Four steps in five minutes to deploy a Carpentry lesson for a class of 30

binder is an awesome technology for making GitHub repositories "executable". With binder 2.0, this is now newly stable and feature-full!

Yesterday I gave a two hour class, introducing graduate students to things like Jupyter Notebook and Pandas, via the Data Carpentry Python for Ecologists lesson. Rather than having everyone install their own software on their laptop (hah!), I decided to give them a binder!

For this purpose, I needed a repository that contained the lesson data and told binder how to install pandas and matplotlib.

Since I'm familiar with GitHub and Python requirements.txt files, it took me about 5 minutes. And the class deployment was flawless!

Building the binder repo

  1. Create a github repo (, optionally with a file.

  2. Upload surveys.csv into the github repository (I got this file as per Data Carpentry's Python for Ecology lesson).

  3. Create a requirements.txt file containing:


-- this tells binder to install those things when running this repository.

  1. Paste the GitHub URL into the 'URL' entry box at and click 'launch'.

Two optional steps

These steps aren't required but make life nicer for users.

  1. Upload an index.ipynb notebook so that people will be sent to a default notebook rather than being dropped into the Jupyter Console; note, you'll have to put 'index.ipynb' into the 'Path to a notebook file' field at for the redirect to happen.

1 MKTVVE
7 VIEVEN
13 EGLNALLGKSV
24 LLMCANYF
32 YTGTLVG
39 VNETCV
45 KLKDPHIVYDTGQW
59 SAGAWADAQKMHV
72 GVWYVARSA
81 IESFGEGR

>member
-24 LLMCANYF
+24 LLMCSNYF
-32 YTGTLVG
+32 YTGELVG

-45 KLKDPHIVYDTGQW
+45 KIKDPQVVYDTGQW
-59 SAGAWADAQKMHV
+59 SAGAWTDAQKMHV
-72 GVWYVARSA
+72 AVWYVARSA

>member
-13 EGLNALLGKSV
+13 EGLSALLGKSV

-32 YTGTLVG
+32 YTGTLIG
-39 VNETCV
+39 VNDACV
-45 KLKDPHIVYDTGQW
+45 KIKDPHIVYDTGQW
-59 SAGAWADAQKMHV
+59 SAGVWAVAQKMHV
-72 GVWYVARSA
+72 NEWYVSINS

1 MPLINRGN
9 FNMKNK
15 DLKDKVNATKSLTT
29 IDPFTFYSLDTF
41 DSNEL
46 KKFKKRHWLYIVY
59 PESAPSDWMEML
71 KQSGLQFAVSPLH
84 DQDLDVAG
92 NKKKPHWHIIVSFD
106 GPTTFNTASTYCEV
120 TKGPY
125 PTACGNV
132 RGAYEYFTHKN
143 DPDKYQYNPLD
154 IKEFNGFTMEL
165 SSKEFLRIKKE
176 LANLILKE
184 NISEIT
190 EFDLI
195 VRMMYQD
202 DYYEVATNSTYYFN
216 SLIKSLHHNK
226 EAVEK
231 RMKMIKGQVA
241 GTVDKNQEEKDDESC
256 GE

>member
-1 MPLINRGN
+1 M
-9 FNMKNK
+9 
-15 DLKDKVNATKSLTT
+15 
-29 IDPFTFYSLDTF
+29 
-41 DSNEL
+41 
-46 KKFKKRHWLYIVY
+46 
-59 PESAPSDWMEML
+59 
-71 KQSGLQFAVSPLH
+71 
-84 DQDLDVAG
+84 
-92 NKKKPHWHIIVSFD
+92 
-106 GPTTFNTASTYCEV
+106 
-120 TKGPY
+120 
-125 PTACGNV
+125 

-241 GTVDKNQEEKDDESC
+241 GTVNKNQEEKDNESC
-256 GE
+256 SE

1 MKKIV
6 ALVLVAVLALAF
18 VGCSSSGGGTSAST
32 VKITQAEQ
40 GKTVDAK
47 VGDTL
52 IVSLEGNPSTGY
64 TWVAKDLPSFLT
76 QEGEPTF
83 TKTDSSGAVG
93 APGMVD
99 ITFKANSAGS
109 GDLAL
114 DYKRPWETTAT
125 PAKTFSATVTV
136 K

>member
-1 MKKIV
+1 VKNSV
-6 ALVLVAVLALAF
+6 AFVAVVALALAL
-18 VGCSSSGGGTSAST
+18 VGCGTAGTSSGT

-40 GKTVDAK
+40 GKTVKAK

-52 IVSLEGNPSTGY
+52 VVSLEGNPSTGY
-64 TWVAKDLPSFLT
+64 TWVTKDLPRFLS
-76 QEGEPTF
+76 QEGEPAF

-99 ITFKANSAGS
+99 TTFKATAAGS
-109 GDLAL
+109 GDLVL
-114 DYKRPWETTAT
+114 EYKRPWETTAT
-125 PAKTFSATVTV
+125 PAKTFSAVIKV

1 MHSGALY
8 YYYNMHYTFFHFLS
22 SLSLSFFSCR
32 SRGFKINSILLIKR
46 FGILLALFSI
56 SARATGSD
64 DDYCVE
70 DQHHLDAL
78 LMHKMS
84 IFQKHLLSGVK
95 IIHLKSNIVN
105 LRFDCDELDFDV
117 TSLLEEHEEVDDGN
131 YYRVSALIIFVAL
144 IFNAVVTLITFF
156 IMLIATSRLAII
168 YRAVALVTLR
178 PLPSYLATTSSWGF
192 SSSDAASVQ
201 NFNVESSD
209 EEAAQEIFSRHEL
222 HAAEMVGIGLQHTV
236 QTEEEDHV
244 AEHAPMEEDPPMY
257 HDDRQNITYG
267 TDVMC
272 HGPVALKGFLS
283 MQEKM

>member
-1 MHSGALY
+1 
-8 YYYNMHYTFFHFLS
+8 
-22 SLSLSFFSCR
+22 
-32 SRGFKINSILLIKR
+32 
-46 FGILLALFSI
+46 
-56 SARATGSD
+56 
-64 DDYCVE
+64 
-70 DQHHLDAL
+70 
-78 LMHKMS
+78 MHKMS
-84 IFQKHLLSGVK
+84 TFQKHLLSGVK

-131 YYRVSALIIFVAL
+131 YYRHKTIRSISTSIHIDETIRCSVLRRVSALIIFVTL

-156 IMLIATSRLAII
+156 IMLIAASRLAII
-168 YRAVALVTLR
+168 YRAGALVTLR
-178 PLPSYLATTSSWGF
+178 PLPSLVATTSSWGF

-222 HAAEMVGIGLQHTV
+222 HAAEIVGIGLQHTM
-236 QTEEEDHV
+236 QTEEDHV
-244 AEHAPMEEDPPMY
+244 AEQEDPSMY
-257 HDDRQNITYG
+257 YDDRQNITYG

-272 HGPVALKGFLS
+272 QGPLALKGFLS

2. Grab the 'launch mybinder' Markdown text from the little dropdown menu to the right of 'launch', and paste it into the in your github repo. This lets people click on a cute little 'launch binder' button to launch a binder from the repo.

Try it yourself!

Click on the button below,


or visit this URL.

-- in either case you should be sent ~instantly to a running Jupyter Notebook with the surveys.csv data already present.


What use is this?

This is an excellent way to do a quick demo in a classroom!

It could serve as a quickfix for people attending a Carpentry workshop who are having trouble installing the software.

(I've used it for both - since you can get a command line terminal as well as Python Notebooks and RStudio environments, it's ideal for short R, Python, and shell workshops.)

The big downside so far is that the environment produced by is temporary and expires after some amount of inactivity, so it's not ideal for workshops with lots of discussion - the repo may go away! No good way to deal with that currently; that's something that a custom JupyterHub deployment would fix, but that is too heavyweight for me at the moment.

(We came up with a lot of additional use cases for binder, here.).

Thoughts & comments welcome, as always!


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